4.1 Accessing Land in a Post-Conflict Setting as a Widow
The breakdown of customary land tenure constructs is evident in the case study, though its degree is not as severe as one might have assumed it would be given the length of displacement (Benjamin & Fancy 1998). The quantitative survey revealed that 88 per cent of those interviewed have access to land and of that percentage, 94 per cent confirmed that it is in fact the same land they had access to prior to the war.
Graph 1 and Graph 2: Land Access and Tenure from Quantitative Interviews
Source: Goettsches Data Compilation (May 2012)
In the qualitative interviews, it was discerned that 64 per cent of the women questioned cited customary tenure (i.e. their deceased husband’s land) as their method of access, while 23 per cent cited ancestral tenure which entailed returning to their natal land. The 10 per cent citing complex tenure have been able to secure access via distant relatives; one participant claiming complex tenure explained that she was able to negotiate and utilize her deceased husband’s cousin’s mother’s land. This type of access may be more common than previously thought within the post-conflict context as families attempt to rebuild their lives. However the scope of this research could not afford a specialized examination of this phenomenon. As mentioned above, the distinction between access, ownership and user rights is beyond the parameters of this paper and so emphasis will be placed upon the ability of these women to access land more so than questions of security.
Graph 3: Negotiated Tenure Systems: Results from Qualitative Interviews
Source: Goettsches Data Compilation (May 2012)
Exercising the ability to negotiate methods of access which in the past had been underutilized (i.e. returning to the natal land) as well as navigate long established customary tenure practices despite land disputes is paramount to the livelihoods of these women. Aside from shifting gender roles to compensate for the lack of a male presence in a patriarch-dominant society, access to land in northern Uganda (and it could be said for the whole of rural Africa), is essential to achieving livelihoods and aspirations which they deem as relevant.
“… after the war, I lost my husband’s land to his brothers. They would not let me dig there. Now I beg land off my neighbours … Some space here and some there. I always lose and gain space … But it is not enough … I work hard here because children must go to school.” (Interview with participant 5, March 2012).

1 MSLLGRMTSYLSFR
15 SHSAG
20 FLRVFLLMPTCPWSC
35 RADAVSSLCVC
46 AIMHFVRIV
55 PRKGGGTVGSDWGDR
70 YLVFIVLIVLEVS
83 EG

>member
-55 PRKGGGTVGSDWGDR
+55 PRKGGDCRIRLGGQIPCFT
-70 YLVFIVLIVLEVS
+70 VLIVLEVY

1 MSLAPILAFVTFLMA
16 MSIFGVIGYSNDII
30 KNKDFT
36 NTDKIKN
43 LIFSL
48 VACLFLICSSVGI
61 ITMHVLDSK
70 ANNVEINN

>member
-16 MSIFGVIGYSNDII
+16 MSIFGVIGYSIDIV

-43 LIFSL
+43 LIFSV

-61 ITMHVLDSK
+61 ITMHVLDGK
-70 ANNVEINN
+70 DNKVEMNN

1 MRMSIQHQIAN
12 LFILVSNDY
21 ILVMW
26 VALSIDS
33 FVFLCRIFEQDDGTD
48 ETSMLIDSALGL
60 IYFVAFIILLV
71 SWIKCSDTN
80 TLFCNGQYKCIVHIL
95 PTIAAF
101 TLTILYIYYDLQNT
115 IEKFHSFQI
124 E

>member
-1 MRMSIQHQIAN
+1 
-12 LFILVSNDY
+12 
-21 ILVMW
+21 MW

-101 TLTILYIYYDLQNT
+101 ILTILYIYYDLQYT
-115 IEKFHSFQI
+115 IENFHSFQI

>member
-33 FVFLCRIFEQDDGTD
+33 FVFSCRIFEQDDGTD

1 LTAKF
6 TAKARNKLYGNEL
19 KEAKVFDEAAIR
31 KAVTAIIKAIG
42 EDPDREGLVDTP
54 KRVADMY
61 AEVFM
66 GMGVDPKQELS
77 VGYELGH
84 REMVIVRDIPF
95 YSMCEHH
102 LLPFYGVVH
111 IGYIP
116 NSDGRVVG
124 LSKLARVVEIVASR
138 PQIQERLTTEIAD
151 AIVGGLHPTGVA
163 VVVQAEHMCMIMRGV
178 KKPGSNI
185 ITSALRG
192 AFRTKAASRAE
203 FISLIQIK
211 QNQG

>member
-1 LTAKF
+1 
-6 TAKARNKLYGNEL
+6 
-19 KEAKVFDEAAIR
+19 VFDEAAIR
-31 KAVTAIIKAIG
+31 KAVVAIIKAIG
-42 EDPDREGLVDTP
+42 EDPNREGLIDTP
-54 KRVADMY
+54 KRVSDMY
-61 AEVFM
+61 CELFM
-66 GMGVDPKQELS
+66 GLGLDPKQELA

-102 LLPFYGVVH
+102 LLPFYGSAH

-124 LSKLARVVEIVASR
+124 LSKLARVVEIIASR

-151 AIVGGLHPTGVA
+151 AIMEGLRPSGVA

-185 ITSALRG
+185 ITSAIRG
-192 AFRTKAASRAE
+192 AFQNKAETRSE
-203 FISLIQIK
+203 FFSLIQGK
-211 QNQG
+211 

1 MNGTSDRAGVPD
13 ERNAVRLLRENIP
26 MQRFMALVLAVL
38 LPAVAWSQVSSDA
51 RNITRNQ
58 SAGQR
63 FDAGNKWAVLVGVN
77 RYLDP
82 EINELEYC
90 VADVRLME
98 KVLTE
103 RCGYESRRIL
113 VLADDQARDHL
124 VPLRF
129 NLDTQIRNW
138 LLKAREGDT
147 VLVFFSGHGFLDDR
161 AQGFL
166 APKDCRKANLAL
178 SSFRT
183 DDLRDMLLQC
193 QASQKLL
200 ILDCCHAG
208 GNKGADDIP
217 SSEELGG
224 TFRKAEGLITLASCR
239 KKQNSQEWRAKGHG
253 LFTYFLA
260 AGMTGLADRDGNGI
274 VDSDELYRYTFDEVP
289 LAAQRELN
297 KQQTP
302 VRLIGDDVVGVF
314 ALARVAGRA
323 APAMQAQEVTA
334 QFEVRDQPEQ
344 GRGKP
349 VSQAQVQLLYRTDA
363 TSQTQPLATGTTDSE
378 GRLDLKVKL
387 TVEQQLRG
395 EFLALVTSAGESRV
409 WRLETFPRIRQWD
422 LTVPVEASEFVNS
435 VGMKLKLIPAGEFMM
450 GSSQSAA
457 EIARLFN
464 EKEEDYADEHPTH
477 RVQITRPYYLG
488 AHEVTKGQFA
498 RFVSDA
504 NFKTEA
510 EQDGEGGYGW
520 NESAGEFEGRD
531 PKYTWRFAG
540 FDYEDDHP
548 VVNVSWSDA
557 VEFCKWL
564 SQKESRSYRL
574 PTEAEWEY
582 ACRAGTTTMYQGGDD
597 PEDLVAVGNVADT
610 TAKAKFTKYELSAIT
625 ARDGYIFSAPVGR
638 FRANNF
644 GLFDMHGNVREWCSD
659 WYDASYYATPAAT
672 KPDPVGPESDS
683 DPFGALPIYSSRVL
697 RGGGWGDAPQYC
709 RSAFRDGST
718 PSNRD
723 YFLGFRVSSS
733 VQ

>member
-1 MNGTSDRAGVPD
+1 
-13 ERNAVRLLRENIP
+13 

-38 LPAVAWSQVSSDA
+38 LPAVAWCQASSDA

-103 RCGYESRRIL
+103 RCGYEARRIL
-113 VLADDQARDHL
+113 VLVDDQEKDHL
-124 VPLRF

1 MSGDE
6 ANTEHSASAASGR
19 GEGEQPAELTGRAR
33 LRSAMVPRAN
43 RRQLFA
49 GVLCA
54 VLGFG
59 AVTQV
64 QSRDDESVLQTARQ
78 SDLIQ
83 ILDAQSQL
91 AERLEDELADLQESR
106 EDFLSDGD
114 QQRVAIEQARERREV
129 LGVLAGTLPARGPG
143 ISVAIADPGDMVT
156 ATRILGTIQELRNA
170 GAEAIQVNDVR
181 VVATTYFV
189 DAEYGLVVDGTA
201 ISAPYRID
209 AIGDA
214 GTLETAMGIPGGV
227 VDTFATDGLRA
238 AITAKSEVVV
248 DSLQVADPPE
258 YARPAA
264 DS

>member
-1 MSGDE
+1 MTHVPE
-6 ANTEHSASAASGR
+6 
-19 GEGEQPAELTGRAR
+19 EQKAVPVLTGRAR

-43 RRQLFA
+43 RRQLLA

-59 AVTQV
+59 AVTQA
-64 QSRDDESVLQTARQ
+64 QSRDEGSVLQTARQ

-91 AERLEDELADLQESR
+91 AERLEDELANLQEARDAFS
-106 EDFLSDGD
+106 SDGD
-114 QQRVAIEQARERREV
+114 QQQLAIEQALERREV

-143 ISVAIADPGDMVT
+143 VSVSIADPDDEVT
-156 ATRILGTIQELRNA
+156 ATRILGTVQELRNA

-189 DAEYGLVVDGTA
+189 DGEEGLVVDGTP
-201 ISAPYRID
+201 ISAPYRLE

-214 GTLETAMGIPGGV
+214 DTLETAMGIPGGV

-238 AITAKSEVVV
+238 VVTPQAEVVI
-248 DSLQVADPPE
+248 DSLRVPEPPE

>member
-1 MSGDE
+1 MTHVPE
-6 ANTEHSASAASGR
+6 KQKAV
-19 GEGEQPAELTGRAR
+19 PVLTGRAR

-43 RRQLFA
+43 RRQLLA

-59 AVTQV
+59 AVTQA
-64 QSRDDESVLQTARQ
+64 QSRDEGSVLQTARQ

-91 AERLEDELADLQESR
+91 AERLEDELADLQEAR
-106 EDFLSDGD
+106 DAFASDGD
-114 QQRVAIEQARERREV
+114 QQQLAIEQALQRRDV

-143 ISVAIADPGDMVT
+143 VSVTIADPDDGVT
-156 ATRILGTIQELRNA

From a functionality perspective, the land which these women are able to farm is utilized for sustenance and, when in surplus, selling in the markets. However, their access to land is more complicated than providing consumable goods; they connect their utilization of land with their ability to send their children to school. The above quoted interview reveals one of many variations of the same idea which was elicited by enquiring about their ability to access and for what do they use the ‘fruits of their labour’. The consensus regarding accessing land and being able to provide the possibility for a better life for the next generation was overwhelming, both in the interviews and the focus group discussions.
Image 1: A Visually Weighted List of Things Grown on the Land
Source: Goettsches Data Compilation (May 2012)
The visually weighted list above is the result of a free-listing exercise with the thirty participants of the qualitative interviews when asked to list how they utilize the land they access; cassava, sorghum and animals (husbandry) were most frequently mentioned while, for example, rice and cotton were less frequent. This makes sense as cotton isn’t consumable from a subsistence standpoint and rice is rather labour intensive. The commerce of these commodities in local markets exemplifies how important land access is in providing the basis for achieving their goals.
From a CA perspective, the components and relationships between land and widows can be broken down into manageable, albeit simplified, constructs. Land constitutes a resource which, because of human interaction and culturally placed significance, is invaluable. The manner in which widows are able to access this resource, whether it be via customary, ancestral or complex tenure avenues, and how they utilize the land (unanimously for farming and raising animals), comprises their personal utilization. The combination of these two factors leads to a specific capability set whereby questions of what they are actually able to do are emphasized. Here is where specific intentions and the actions leading to their realization can be observed; for example, forming aleya groups to provide labour for farming. This then leads to the fulfillment of functionings which, as Sen explains, are “modes of being and doing” (Sen 1995:39). For these women, the functionings they wish to achieve concern being nourished, having a stable homestead and educating their children. These things cannot be achieved without farming as its provisions of both food and income are an integral part to achieving functionings they deem worthy of achieving. Accomplishing and sustaining these functionings leads to their perceived subjective well-being which is the sum of their functionings and the path taken to achieve them. The connection between accessing and utilizing land, and the functionings that can be achieved became apparent after extensive semi-structured interviews with participants: